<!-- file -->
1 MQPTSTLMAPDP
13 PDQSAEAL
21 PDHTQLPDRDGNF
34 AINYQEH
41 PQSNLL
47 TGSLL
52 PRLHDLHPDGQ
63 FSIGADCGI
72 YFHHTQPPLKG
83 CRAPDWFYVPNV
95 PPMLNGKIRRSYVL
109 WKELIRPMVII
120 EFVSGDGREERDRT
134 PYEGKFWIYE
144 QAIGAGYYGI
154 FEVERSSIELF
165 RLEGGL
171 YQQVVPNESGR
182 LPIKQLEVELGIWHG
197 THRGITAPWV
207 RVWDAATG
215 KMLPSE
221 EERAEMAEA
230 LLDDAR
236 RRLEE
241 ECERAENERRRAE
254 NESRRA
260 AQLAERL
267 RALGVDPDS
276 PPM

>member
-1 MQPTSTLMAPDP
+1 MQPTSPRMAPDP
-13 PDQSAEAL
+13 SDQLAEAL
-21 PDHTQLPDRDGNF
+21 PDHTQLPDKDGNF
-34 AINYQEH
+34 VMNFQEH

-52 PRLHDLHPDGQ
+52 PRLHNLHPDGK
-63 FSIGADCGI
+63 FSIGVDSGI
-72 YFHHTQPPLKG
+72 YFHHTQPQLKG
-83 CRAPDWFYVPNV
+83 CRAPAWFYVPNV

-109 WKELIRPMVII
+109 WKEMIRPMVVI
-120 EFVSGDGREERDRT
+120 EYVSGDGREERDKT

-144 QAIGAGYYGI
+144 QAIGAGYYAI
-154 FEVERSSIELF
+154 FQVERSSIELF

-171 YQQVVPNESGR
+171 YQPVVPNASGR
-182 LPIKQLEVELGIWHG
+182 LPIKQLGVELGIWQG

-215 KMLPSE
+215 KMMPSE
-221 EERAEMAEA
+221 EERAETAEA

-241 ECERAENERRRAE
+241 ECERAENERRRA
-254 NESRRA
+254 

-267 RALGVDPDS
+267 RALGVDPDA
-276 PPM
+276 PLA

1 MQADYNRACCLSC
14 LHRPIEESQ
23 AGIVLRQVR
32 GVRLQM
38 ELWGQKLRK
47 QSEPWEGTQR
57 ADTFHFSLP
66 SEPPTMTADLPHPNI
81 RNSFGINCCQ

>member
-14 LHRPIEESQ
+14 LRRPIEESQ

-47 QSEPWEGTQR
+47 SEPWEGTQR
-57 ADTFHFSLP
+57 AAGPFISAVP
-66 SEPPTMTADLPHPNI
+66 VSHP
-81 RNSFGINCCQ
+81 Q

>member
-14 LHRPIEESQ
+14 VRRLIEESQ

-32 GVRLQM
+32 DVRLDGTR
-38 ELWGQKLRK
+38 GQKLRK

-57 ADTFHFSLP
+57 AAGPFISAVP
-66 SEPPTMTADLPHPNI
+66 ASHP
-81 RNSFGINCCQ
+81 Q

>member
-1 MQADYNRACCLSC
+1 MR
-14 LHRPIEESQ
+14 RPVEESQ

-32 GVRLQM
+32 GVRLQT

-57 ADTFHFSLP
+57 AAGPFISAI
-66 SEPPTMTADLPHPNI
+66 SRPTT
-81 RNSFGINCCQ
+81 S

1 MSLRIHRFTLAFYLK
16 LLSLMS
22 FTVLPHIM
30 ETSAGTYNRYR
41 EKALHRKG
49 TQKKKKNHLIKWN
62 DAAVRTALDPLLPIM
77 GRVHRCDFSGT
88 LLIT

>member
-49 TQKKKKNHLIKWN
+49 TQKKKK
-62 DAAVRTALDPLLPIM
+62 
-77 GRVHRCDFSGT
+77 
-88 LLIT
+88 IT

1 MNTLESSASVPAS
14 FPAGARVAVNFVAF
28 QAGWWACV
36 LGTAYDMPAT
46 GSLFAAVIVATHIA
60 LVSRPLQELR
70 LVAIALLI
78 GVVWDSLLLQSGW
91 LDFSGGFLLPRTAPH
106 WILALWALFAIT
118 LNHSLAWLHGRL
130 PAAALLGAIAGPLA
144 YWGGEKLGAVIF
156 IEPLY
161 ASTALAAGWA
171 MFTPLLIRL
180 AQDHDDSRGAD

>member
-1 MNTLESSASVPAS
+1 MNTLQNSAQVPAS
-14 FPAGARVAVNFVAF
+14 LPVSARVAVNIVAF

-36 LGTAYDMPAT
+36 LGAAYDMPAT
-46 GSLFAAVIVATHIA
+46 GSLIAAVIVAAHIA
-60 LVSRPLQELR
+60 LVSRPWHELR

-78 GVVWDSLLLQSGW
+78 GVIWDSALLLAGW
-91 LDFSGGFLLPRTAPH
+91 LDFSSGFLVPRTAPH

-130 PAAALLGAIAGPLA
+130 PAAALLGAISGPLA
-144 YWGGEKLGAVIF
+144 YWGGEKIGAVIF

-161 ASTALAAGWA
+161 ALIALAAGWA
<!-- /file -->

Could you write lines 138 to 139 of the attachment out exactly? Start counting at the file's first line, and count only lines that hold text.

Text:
28 QAGWWACV
36 LGTAYDMPAT